Regulatory authorities

The aforementioned Constitutional reform and the publication of a new law for regulating broadcasting and telecommunications in Mexico included the creation of the Instituto Federal de Telecomunicaciones (Federal Telecommunications Institute), which became the regulatory authority for these sectors. The institute is autonomous, which means that it has its own budget and that it can regulate these sectors without the interference of the executive branch. The primary objective of this institution is to supervise and regulate the broadcasting and telecommunication uses and services. Moreover, it has the goal of encouraging a fair competition among the companies that provide these services. An important note is that this institution does not regulate content, discourses or speeches in the digital sphere. In five years, the institute organised the transition from an anagogical television system to a digital one, the bidding of one national television network and of 32 regional channels, as well as the bidding of 145 new radio stations.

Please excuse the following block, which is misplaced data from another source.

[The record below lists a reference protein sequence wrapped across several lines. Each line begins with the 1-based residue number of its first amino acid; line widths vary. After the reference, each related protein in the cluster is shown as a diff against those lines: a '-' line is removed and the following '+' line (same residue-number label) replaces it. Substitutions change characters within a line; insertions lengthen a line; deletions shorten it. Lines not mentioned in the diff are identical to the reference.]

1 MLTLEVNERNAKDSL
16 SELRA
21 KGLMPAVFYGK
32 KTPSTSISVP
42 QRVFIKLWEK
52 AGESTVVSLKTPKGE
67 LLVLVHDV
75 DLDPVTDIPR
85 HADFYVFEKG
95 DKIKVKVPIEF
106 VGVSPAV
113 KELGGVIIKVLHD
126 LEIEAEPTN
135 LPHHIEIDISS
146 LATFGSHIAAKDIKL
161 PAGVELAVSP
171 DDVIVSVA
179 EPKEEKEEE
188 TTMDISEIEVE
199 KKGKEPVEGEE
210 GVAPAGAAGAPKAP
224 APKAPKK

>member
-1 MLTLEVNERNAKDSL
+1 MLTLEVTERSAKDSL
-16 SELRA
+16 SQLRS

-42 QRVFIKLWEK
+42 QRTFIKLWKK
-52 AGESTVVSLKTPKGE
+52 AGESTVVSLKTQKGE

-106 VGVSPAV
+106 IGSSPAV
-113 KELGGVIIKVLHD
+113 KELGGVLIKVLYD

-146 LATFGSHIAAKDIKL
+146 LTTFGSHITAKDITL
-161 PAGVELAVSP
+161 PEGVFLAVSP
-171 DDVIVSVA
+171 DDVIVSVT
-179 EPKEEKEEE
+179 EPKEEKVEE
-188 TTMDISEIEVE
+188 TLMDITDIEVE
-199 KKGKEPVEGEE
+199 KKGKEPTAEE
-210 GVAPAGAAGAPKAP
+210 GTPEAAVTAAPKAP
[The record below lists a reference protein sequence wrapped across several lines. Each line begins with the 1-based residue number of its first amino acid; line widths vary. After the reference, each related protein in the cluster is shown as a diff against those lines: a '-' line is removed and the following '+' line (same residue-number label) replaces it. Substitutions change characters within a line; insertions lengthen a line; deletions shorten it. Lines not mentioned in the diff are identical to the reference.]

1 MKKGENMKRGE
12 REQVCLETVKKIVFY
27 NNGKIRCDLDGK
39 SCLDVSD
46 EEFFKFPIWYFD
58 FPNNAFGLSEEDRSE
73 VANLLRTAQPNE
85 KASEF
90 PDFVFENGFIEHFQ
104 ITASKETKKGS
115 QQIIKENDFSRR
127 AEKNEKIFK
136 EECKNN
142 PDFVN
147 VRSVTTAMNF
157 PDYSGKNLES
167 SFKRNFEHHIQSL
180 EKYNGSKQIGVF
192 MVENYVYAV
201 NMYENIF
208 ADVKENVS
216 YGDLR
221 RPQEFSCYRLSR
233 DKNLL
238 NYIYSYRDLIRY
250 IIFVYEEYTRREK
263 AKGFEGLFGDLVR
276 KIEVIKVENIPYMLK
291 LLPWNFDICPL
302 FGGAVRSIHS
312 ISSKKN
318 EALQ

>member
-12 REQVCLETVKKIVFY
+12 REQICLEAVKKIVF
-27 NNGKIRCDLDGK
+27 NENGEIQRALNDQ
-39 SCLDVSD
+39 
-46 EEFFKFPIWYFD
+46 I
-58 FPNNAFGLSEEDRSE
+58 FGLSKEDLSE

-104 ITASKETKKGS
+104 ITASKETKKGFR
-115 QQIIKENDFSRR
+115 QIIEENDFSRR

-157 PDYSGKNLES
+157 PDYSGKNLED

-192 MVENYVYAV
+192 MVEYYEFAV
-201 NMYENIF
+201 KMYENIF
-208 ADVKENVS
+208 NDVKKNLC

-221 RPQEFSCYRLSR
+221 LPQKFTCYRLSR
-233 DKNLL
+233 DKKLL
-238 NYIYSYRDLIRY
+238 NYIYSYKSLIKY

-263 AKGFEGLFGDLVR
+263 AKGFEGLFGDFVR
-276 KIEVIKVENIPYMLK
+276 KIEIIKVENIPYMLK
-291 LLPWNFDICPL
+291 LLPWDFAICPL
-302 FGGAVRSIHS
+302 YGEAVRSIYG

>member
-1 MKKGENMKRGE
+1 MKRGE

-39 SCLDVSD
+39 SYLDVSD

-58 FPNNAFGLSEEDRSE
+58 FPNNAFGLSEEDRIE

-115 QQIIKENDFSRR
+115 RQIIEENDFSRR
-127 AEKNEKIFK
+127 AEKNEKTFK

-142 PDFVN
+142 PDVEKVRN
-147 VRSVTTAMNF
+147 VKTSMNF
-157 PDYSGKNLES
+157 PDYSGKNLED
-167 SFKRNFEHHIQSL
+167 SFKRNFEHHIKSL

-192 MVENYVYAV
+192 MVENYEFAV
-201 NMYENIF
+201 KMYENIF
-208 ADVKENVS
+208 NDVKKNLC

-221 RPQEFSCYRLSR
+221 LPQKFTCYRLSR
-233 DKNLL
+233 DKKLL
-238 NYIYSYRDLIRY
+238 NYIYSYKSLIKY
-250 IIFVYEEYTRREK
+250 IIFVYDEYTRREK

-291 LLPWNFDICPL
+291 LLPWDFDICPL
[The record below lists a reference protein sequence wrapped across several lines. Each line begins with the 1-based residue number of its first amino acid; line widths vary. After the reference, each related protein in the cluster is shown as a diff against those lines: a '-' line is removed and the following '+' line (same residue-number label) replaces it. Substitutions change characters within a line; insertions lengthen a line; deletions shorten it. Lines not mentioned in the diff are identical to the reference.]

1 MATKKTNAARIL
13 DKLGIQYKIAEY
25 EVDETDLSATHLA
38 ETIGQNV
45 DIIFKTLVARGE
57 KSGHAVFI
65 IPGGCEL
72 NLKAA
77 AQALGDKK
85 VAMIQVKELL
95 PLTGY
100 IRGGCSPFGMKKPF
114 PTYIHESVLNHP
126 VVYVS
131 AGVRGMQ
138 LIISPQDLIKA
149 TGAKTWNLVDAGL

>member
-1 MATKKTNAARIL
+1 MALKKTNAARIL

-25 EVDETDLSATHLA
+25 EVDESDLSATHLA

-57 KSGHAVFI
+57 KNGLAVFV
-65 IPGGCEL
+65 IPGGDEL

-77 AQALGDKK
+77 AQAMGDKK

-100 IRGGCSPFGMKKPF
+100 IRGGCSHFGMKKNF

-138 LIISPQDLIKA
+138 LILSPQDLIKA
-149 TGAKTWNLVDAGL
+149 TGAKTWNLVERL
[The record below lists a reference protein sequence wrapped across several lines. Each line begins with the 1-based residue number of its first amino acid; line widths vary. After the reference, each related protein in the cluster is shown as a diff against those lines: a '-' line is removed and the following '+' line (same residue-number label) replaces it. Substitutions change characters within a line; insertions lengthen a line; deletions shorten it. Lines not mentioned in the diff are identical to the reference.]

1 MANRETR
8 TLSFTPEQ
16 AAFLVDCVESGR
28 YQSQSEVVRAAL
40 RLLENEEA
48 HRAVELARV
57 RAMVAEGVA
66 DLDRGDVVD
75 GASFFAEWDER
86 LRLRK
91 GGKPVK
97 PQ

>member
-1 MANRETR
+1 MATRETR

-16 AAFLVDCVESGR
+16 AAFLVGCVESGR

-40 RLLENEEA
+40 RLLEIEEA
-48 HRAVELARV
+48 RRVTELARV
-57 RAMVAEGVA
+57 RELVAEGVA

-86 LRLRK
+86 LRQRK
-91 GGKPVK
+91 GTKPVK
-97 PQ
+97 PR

The National Institute for Transparency, Access of Information and Protection of Personal Data (INAI) is a constitutional autonomous body that guarantees the observance of two citizen rights: the first is the access to public information in the hands in any body or agency that uses public funds. The second is the monitoring of the observance of the regulation that guides personal data protection.